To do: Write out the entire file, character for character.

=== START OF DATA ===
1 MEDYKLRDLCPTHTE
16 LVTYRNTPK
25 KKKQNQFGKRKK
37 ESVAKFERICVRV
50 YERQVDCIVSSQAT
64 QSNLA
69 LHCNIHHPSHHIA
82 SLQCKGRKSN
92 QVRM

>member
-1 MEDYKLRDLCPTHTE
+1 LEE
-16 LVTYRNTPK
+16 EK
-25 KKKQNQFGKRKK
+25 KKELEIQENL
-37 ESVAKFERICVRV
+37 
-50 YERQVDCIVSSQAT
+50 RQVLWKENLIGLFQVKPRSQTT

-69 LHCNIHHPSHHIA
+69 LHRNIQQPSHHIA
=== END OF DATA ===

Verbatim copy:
1 MEDYKLRDLCPTHTE
16 LVTYRNTPK
25 KKKQNQFGKRKK
37 ESVAKFERICVRV
50 YERQVDCIVSSQAT
64 QSNLA
69 LHCNIHHPSHHIA
82 SLQCKGRKSN
92 QVRM

>member
-1 MEDYKLRDLCPTHTE
+1 LEE
-16 LVTYRNTPK
+16 EK
-25 KKKQNQFGKRKK
+25 KKELEIQENL
-37 ESVAKFERICVRV
+37 
-50 YERQVDCIVSSQAT
+50 RQVLWKENLIGLFQVKPRSQTT

-69 LHCNIHHPSHHIA
+69 LHRNIQQPSHHIA